HRETDs Expat RSA roads orientation training course details
Motor vehicle driving orientation
for expats in South Africa
SAQA unit standard: Supplementary to defensive driving training
Field: Services
NQF level: Not applicable
Maximum learners per group: Four learners
Novice training duration: One day
Re-certification training duration: Not applicable
HRETDs Expat RSA roads orientation training course details
Training programme information summary
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Driving orientation for expats in RSA
course outline
Summary of course content .
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Quality in-service training solutions for mining and industry in the SACD region
HRETD offers training in the SADC regions and beyond
PO Box 4252, The Reeds, Centurion 0158
Tel: +27(0)12 661 6721 Cell: +27(0)84 874 8388
Into the future with human resources development and motivation
Training requirments
Fleet logistics and
defensive driver
4x4 defensive driving
AARTO for fleet managers
AARTO for professional drivers
Anti-hijacking techniques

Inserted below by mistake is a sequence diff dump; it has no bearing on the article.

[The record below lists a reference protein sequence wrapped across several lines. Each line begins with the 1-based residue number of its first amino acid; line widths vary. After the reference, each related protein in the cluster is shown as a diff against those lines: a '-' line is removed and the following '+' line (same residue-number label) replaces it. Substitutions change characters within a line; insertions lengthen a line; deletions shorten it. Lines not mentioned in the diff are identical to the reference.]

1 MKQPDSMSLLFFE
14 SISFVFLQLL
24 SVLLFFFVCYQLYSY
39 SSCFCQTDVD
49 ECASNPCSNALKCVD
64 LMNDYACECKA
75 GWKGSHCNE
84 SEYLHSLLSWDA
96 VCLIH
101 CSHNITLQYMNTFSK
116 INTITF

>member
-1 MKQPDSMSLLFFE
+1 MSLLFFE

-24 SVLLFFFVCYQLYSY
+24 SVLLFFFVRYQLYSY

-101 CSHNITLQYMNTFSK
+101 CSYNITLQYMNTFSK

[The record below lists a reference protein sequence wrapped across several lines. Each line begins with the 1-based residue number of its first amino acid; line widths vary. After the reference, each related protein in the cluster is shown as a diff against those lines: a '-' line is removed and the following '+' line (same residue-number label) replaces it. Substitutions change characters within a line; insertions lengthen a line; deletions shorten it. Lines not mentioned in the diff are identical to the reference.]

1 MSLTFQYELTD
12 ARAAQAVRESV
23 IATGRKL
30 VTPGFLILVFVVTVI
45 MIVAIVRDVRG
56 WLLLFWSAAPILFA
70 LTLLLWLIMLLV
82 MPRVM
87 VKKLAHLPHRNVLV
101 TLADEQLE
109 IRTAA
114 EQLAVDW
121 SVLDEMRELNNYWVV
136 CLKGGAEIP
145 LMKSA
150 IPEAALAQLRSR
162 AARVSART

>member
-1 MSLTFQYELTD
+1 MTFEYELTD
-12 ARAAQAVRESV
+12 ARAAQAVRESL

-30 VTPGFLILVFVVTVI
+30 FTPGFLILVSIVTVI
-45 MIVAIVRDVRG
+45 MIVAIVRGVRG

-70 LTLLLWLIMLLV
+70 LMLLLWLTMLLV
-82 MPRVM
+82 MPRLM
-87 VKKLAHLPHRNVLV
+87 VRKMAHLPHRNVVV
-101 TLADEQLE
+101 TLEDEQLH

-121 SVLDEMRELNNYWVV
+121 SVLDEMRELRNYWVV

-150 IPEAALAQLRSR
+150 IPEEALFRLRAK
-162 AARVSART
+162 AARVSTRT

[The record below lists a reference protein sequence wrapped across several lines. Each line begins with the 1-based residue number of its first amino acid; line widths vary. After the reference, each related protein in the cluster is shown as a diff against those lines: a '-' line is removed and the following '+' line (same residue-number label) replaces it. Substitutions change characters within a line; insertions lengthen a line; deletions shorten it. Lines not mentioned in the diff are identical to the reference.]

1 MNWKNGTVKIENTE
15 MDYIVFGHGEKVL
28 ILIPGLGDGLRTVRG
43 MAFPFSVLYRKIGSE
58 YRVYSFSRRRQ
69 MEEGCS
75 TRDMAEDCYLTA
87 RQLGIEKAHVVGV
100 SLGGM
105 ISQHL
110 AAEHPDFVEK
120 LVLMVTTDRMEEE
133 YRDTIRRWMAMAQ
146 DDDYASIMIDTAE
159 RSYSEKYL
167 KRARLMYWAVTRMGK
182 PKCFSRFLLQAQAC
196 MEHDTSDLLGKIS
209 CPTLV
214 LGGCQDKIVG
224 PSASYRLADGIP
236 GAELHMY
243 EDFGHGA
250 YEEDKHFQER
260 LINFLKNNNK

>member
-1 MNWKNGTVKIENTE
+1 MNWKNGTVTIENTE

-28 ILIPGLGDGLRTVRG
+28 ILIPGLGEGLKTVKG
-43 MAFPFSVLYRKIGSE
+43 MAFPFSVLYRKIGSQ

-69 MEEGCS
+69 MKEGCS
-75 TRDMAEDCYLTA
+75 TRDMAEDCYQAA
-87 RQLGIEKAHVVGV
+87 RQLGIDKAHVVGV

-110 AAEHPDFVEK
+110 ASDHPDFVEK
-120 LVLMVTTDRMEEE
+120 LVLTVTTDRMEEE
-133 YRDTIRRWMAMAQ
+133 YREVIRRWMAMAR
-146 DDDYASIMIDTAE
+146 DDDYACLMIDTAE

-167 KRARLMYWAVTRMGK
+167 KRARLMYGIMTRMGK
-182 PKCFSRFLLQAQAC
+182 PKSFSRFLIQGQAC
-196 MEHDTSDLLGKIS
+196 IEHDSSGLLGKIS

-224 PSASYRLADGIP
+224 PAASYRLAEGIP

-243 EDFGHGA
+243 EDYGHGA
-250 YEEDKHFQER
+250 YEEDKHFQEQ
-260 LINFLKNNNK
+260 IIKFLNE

Dangerous goods by road
Diesel locomotive shunting
Economic driving
Expat RSA roads orientation
Gravel roads defensive driving
Heavy vehicle defensive driving - essential skills
Heavy vehicle defensive driving - full skills training
Light delivery vehicles
Lowbed securement
Maintaining customer relations
Motorcycle defensive driving
Professional driver evaluations
Rigid heavy vehicles
Side tipper trucks
Vehicle combinations
Crane operations
Lift trucks
Lifting operations
Earthmoving plant
Construction plant
Construction site safety
Health and safety
Working at heights
ISO standards
Dangerous goods
Tools & powertools
Landscaping tools

HRETD Resource Center
HRETDs Expat RSA roads orientation checklist
Download HRETD's Expat RSA roads orientation checklist.
Included in this mutimedia training programme Welcome to South Africa's complex roadway landscape. HRETD's "Expat RSA Roads Orientation" course is designed to provide foreign nationals with a comprehensive introduction to navigating local roads. From understanding road signs to grasping regional driving etiquettes, the course is enriched with multimedia aids like progress quizzes, illustrations, and instructional videos.

Acclimating to a new country's road systems can be a daunting task. Our course aims to mitigate this by offering real-world scenarios, safety tips, and best practices that are specific to South Africa. Learn how to handle common challenges such as intersections, roundabouts, and local traffic patterns, allowing you to drive with confidence and safety.

Ideal for expatriates and companies employing international staff, this course ensures that you're not just road-legal, but road-wise.

Entry requirements

A currently valid recognised foreign national driver’s license (or international driver's license) with the appropriate code for the class of vehicle being used for practical coaching and exercises.

Advanced driver training